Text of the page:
- Clarify and amplify that it is U.S. policy to attract Chinese investment. President Obama has made strong statements about overall U.S. policy toward foreign investment. But to this point, no president, Republican or Democrat, has stated U.S. policy toward Chinese investment as clearly as Vice President Joseph Biden did in October 2011: "President Obama and I, we welcome, encourage and see nothing but positive benefit from direct investment in the United States from Chinese businesses and Chinese entities. It means jobs." President Obama should seize the opportunity with Vice President Xi to state clearly that the United States welcomes Chinese investment and that additional investment is in both countries' economic interest.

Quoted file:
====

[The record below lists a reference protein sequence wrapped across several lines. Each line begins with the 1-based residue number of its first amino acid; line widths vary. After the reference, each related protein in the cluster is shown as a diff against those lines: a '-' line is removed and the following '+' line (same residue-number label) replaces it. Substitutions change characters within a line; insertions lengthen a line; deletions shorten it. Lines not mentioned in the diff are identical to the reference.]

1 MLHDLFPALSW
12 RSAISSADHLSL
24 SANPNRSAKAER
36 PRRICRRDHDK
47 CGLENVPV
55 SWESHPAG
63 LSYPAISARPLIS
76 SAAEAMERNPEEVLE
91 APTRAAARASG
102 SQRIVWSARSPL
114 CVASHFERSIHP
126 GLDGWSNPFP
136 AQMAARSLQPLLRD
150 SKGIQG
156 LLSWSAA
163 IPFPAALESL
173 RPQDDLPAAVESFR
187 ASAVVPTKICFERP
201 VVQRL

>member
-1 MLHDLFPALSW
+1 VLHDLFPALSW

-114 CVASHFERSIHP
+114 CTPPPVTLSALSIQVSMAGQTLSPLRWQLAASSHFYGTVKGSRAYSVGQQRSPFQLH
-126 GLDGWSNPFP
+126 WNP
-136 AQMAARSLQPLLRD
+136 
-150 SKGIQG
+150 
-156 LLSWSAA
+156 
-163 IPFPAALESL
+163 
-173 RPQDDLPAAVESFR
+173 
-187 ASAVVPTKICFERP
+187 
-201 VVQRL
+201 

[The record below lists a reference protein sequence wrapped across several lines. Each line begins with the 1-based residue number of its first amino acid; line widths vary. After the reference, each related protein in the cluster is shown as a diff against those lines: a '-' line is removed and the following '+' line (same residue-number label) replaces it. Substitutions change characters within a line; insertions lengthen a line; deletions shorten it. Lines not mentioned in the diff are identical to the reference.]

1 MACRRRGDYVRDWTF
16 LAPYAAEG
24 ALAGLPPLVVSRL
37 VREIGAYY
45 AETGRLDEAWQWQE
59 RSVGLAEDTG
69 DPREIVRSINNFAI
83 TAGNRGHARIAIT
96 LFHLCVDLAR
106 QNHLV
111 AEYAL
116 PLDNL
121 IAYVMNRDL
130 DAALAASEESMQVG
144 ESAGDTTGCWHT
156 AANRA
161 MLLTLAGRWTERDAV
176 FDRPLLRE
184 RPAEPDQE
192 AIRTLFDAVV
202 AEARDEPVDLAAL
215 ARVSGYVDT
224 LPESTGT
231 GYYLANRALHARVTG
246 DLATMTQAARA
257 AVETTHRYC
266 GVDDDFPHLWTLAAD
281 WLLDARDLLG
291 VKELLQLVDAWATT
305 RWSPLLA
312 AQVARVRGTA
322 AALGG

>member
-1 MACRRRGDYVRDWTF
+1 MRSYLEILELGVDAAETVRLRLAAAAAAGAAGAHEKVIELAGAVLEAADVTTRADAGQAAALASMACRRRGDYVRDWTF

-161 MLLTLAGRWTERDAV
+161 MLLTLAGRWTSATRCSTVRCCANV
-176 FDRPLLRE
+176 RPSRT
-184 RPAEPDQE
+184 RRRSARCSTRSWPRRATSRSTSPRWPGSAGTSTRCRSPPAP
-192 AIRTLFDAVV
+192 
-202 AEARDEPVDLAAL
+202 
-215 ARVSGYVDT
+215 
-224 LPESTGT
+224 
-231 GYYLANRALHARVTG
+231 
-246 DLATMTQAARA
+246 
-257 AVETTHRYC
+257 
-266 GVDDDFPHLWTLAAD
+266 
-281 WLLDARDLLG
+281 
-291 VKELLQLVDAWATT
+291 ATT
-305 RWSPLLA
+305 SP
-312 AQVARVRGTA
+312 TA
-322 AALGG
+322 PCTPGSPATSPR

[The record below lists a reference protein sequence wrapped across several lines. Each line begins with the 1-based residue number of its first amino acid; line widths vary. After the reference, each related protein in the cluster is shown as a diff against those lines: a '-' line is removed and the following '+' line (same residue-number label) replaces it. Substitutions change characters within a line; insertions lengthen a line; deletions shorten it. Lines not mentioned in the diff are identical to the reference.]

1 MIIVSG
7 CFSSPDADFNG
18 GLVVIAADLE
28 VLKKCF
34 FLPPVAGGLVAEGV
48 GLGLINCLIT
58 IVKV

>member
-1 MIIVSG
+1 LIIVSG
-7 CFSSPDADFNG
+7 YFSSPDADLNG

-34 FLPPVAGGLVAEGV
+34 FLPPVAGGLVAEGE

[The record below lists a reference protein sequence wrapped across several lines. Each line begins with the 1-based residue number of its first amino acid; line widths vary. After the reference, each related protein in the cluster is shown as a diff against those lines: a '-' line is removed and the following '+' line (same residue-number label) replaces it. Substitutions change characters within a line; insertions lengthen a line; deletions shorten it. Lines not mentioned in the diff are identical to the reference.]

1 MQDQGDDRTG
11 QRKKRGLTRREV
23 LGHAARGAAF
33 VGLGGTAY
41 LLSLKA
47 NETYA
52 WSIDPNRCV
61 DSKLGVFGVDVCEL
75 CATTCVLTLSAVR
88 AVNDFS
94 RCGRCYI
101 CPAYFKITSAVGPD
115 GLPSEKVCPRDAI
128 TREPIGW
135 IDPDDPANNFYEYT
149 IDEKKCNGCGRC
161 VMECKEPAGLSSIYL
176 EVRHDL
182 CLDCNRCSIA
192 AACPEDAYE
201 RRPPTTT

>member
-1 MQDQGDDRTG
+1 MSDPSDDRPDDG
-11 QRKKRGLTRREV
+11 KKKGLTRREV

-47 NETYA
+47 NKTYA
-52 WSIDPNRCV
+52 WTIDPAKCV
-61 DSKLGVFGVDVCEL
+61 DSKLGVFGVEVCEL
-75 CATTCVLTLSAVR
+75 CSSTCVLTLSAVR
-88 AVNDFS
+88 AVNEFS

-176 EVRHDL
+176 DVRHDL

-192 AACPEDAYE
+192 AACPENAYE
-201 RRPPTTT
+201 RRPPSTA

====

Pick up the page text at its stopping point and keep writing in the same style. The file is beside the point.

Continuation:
- Bust myths and perceived biases. The vast majority of Chinese investments in the United States do not require any regulatory approval, and a number of important recent deals with Chinese companies that do require it have been successfully approved by CFIUS in the initial thirty-day review period. For example, CNOOC, the same company that encountered opposition in its bid for Unocal in 2005, recently acquired minority interests in both the Eagle Ford Shale (in Texas) and Niobrara Shale (in Wyoming and Colorado) without any controversy. U.S. officials should continue to strictly scrutinize those few transactions that potentially harm U.S. national security. But most Chinese investments have not and should not raise real concerns. Senior U.S. officials should highlight the many successful investments Chinese companies have made during the Xi visit, countering the natural tendency to focus on the most problematic investments.